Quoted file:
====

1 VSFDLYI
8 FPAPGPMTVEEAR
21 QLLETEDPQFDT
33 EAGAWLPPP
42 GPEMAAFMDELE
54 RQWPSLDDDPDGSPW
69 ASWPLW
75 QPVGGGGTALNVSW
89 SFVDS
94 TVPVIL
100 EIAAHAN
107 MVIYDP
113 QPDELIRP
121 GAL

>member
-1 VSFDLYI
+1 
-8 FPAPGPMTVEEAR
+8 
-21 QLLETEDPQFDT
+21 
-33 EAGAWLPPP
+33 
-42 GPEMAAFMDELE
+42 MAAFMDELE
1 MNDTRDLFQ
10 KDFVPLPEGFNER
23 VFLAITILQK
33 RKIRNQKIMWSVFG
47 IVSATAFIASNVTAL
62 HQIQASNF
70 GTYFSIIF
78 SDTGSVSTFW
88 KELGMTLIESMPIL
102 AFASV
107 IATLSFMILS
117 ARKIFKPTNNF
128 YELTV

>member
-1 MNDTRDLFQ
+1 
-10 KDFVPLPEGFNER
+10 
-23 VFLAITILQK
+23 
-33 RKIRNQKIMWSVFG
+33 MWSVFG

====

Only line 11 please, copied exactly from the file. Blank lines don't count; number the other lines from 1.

100 EIAAHAN